NEW YORK (TheStreet) -- Heading into the playoffs, live and televised entertainment company The Madison Square Garden Company (MSG) - Get Report was in position to lose out on a few million dollars due to the New York Knicks missing the NBA Playoffs. Without the Knicks, MSG was losing out on potential extra games, but so far in the Stanley Cup Playoffs the Rangers have more than made up for the lost Knicks games.

According to a 2011 report from Crain's New York, the Garden brings in $6.5 million from ticket prices across four home playoff games. Also estimated was another $1.5 million from concessions and $5 million from television and advertising revenue. It would be safe to assume that if the Knicks made the playoffs, they would have only hosted two games with a four or five game series loss being the most likely outcome. Just from ticket sales, that would leave MSG out $3.25 million by cutting the $6.5 million figure in half for two games.

Fortunately for MSG, the Rangers have far exceeded those two potential lost games. The Rangers have played two seven game series so far in the Stanley Cup Playoffs, totaling seven home games so far at The Garden. With a win over the Pittsburgh Penguins in game 7 of the second round Tuesday night, the Rangers earned a berth in the Eastern Conference Finals and at least two more home playoff games. Using the ticket sales estimates, nine home playoff games would bring in at least $14.625 million for MSG.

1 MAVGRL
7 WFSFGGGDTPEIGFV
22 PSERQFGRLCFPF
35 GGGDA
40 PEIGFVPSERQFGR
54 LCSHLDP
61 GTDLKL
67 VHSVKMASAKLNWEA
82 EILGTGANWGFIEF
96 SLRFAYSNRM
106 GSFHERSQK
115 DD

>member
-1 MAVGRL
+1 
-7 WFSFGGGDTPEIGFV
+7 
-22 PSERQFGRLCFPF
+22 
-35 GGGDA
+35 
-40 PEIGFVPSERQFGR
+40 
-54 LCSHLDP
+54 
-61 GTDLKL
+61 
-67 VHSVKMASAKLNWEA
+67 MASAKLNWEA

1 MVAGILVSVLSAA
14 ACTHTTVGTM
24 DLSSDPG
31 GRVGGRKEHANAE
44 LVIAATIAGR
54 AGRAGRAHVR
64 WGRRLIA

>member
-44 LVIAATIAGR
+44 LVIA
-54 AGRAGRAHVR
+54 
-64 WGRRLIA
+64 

The primary market isn't the only place making money on Rangers playoff tickets. New York has some of the highest prices on the secondary market. According to TiqIQ (the ticket search engine platform I run as CEO), the $454.19 average price for home Rangers games in the second round were the third-highest in the NHL behind the Boston Bruins and Chicago Blackhawks.

Conference Finals tickets on the secondary market are currently the most expensive for the Rangers with an average price of $643.50 for the two guaranteed home games in the series. That price is 11.5% below the average secondary market price the last time the Rangers were in the Conference Finals in 2012 (that average was almost certainly inflated by playing local rival New Jersey Devils). Should the Rangers make the Stanley Cup Finals for the first time since their win in 1994, tickets on the secondary market already have an average price exceeding $1,500.

While Madison Square Garden management (in addition to local fans) would have preferred having both the Knicks and Rangers in the playoffs, the success from the Rangers has more than made up for the potential losses from another likely disappointing first round loss.

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This article represents the opinion of a contributor and not necessarily that of TheStreet or its editorial staff.